ESCONDIDO – After an officer-involved shooting back in April that resulted in the death of Steven John Olson, a 59-year-old homeless man, the city of Escondido experienced a renewed push for police oversight from community activists.
But that won’t be happening any time soon.
Escondido Police Chief Ed Varso told The Coast News that there is no future agenda item planned for the Escondido City Council to consider a police oversight committee at this time.
Varso added that with a new incoming city manager, it is possible the department and the council will revisit the issue at a later date.
The last time the council discussed police oversight was in October of 2020, but the issue was not up for a motion or a vote so the council did not reach a consensus on an approach to take.
“You can support law enforcement, support public safety and support transparency,” Councilwoman Consuelo Martinez said at the October meeting. “Creating some type of board… is the right thing to do, it’s the transparent thing to do, it’s the timely thing to do.”
The demand for a police oversight committee escalated in Escondido after the death of George Floyd in Minnesota last year, along with a push for stronger de-escalation policies and cuts to the police budget.
So far, only one of those demands has been met. In March, the Escondido Police Department created a standalone de-escalation policy.
The policy calls for officers to gather all of the information they can before entering a potentially tense situation. It also says that officers should use tactics to lower the intensity during these encounters.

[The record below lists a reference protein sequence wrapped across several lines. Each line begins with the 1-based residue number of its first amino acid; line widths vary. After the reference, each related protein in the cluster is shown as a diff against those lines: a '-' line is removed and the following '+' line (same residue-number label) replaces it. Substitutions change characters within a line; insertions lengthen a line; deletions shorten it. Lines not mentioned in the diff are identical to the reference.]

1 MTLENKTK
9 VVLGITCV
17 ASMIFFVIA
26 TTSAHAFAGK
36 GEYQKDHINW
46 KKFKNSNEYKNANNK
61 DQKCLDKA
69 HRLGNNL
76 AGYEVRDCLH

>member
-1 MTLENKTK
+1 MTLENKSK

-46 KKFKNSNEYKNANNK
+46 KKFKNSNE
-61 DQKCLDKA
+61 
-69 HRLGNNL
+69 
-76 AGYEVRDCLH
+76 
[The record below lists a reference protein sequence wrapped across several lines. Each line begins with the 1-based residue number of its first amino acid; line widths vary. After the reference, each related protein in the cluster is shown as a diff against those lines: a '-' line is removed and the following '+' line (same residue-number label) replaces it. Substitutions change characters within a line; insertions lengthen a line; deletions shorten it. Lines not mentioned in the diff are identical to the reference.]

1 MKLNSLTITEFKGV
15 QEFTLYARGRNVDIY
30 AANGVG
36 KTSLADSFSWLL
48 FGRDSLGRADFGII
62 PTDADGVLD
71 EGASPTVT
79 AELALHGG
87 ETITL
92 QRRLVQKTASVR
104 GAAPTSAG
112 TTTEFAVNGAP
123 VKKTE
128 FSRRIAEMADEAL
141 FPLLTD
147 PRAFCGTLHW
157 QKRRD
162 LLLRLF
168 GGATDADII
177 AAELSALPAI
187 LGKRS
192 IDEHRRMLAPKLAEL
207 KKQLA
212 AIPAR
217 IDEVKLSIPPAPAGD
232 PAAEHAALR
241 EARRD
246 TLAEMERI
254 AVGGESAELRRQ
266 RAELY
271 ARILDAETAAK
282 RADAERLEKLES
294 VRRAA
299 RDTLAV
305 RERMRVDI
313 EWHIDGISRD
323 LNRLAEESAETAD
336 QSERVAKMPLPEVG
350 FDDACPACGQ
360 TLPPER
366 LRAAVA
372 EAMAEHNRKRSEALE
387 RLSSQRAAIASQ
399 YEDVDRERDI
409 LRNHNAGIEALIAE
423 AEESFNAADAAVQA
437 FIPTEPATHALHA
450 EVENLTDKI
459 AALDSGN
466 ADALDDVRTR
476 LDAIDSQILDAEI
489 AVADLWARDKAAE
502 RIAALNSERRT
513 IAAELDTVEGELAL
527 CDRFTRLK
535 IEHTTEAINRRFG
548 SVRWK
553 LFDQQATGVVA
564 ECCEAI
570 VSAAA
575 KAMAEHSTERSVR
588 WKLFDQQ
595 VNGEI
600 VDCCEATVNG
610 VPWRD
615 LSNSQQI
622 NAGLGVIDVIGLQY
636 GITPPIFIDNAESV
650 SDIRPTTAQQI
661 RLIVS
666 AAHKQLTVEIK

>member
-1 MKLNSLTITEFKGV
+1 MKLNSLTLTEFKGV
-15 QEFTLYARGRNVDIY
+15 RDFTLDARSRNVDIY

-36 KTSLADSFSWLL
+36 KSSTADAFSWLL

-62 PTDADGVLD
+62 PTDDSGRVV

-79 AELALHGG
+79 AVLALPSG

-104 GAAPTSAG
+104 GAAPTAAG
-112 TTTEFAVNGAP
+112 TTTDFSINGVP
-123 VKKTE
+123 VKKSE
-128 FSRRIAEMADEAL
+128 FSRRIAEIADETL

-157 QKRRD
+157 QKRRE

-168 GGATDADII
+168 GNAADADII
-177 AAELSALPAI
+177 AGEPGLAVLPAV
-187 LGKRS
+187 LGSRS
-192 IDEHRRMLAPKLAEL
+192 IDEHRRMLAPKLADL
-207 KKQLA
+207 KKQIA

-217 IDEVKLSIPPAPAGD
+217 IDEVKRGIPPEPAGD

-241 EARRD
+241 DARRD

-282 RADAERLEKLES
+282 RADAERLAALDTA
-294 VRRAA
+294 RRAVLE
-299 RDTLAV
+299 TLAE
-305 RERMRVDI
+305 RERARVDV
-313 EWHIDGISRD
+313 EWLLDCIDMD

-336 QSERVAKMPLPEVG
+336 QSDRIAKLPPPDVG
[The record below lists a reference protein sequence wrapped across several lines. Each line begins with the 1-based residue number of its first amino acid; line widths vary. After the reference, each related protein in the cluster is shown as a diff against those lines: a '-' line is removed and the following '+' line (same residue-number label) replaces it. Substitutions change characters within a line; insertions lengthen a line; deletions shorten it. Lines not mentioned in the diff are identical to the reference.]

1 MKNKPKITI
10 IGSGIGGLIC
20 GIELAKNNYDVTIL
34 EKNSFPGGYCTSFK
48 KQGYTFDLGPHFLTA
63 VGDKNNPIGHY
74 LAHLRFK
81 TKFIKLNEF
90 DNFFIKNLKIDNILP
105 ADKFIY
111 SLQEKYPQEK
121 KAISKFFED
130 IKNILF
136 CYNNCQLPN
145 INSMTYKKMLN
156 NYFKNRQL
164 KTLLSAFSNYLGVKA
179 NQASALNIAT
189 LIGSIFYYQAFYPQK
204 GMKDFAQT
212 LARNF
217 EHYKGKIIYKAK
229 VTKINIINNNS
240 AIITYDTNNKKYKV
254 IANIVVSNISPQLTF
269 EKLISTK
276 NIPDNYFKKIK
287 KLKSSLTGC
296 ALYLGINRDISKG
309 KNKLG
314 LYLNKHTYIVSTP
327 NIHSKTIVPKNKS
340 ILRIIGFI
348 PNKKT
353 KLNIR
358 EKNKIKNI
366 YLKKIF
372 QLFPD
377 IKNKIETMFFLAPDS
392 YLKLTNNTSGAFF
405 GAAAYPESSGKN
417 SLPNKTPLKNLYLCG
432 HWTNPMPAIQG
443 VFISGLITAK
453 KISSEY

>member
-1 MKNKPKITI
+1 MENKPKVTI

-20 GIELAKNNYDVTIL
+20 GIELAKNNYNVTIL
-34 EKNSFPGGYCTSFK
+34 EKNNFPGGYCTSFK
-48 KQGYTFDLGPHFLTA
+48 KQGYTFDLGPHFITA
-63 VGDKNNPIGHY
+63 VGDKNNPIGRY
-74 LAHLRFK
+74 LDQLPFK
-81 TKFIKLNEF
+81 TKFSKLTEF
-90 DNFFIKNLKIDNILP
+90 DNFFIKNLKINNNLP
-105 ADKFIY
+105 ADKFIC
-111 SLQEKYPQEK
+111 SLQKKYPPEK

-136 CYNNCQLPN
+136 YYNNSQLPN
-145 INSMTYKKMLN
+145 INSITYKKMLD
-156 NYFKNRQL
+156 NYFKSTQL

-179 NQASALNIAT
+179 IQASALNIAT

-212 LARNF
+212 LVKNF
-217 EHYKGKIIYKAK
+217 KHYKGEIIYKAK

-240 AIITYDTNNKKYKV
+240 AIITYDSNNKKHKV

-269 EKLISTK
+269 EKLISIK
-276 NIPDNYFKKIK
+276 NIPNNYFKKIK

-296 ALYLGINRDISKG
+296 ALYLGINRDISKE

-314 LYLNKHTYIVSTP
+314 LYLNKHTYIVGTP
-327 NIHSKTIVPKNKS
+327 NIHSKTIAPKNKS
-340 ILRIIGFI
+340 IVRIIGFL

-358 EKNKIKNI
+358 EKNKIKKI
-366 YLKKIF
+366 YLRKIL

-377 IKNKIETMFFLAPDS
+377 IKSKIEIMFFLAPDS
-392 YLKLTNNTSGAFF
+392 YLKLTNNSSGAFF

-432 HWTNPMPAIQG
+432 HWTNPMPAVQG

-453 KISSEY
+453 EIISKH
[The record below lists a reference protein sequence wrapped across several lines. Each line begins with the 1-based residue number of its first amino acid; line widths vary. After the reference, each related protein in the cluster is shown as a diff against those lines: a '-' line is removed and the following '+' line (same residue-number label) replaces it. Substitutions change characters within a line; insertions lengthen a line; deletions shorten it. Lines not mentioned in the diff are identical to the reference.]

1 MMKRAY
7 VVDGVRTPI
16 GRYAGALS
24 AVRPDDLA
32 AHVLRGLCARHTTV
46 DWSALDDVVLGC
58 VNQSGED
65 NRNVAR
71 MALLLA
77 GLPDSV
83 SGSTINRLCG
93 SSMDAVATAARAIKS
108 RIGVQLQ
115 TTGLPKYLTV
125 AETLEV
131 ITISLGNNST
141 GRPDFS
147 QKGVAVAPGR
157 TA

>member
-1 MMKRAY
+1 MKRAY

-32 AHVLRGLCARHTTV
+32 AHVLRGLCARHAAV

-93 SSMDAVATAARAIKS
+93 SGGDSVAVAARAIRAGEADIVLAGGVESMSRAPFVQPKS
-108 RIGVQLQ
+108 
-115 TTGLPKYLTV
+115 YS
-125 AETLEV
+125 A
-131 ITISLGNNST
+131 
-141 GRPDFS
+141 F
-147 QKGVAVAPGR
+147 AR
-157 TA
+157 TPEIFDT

Officers are called to stay calm, listen to the individual in question and use clear and concise language.
If necessary, officers can even disengage, or walk away from a situation, as long as the person isn’t a threat to others.
This is the first stand-alone de-escalation policy the department has created.
When it comes to the city’s police budget, it has seen a steady increase over the past several years.
The city’s budget for the fiscal year 2021/22 includes a $2.7 million increase in the city’s police budget from last year, bringing it to more than $49 million.
The recent officer-involved shooting was one of several in the city over the past couple of decades.
A review of public records by the Union-Tribune last year revealed that 217 people died at the hands of county-wide law enforcement over the last 20 years, and 12 of them were in Escondido. Nine of those deaths occurred between 2001 and 2011.